Please don't put yourself out. "Take the cure."

    It might work well enough to learn the lines in part two and then talk about the parts in part one that seem relevant to that. (Starting with blues lines, the portions of part one dealing with dominant chords snd their substitutions may seem most relevant.) Just a thought.

    O, and something in your pdf about Joe's chord / scale / arpeggio exercise could be very helpful to many of us. Joe was keen on playing out of "forms" and said "the notes you need are under (or right around) your fingers." Since the blues have (relatively) few chords, it might be eye-opening for those less-versed in this to see how the lines relate to chord grips Joe used.
    "Learn the repertoire. It’s all in the songs. If you learn 200 songs, you will have no problem improvising."
    Frank Vignola

  35. #34

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    Anyone care to comment on RB's youtube series on Joe Pass style feat. Virtuoso. Somehow Beato has a great communication style - intermed to advanced doesn't matter. He gets it across....

    Would be interested to hear about anyone else who has found equiv or better by others in YT tutorials.

    This guy's output is enviable and he also displays wide knowldge of other topics ... for now, though just interested in good clear exposition about comping chords and connecting runs.

    Thanks for reading....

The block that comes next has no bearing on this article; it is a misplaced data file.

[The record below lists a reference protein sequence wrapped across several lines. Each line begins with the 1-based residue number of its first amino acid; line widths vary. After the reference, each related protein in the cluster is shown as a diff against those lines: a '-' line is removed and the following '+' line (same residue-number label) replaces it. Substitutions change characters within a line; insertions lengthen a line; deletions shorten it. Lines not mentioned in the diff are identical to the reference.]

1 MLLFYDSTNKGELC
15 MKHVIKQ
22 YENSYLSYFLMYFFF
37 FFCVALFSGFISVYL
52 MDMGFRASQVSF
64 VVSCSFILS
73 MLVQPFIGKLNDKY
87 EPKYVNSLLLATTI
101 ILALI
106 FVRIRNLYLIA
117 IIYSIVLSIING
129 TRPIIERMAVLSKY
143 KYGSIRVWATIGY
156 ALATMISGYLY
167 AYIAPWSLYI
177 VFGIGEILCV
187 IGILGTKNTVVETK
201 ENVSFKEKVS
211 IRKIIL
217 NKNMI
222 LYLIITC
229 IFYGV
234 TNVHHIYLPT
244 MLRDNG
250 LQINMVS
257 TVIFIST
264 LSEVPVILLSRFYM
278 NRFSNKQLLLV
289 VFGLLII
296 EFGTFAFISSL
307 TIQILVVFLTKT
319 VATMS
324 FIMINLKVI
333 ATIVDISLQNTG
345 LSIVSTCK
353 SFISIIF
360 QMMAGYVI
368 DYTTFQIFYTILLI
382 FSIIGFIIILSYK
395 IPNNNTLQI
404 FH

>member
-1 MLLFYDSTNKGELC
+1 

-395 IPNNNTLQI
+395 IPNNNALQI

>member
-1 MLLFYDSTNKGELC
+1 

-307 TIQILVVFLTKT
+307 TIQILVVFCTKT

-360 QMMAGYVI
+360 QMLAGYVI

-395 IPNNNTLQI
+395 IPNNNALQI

36. #35

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    Quote Originally Posted by guitarbuddy View Post
    Weird. I've tried it on two different browsers and on my phone and it works fine. Anyone else seeing it upside down?
    !?

    It won't play in a browser for me (Chrome/firefox/opera) - download only then it's upside down...first time for everything.

    More importantly, sounds good...

  37. #36

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    Plays fine for me on Safari/Mac. Just what the doctor ordered! Translating a bunch of squiggles into music I understand. Nice job.

  38. #37
    Hey all,

    Here's my first installment of Joe Pass Guitar Style from page 1. This is my contribution towards explaining how to translate the text of the book into playable examples and then how to apply them. I'll follow shortly with a page of notation and TAB for all the chords I demonstrated. This movie file is a little bigger than the last one, so it seems to be getting stuck sometimes in playback directly off my website. Any ideas where to host other than Youtube?

    http://claymoore.com/Joe_Pass_Style_pg_1a.MOV

  39. #38

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    Quote Originally Posted by guitarbuddy View Post
    Hey all,

    Here's my first installment of Joe Pass Guitar Style from page 1.
    Thank you, Clay. I appreciate you taking the time to do this.
    "Learn the repertoire. It’s all in the songs. If you learn 200 songs, you will have no problem improvising."
    Frank Vignola

  40. #39
    Hey gang,

    Here's the PDF of the chords I played in the video I posted earlier today.

    http://claymoore.com/Joe_Pass_Guitar_Style_pg_1a.pdf

  41. #40
    Hey all,

    I'm on kind of a roll, here, so I'm posting the 2nd part of the Joe Pass Guitar Style (JPGS for short) section harmony, 7th chords.

    http://claymoore.com/Joe_Pass_Style_pg_1b.MOV

    http://claymoore.com/Joe_Pass_Guitar_Style_pg_1b.pdf

  42. #41

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    Just got the book today Probably won't get a chance to do much until Saturday though but the video was great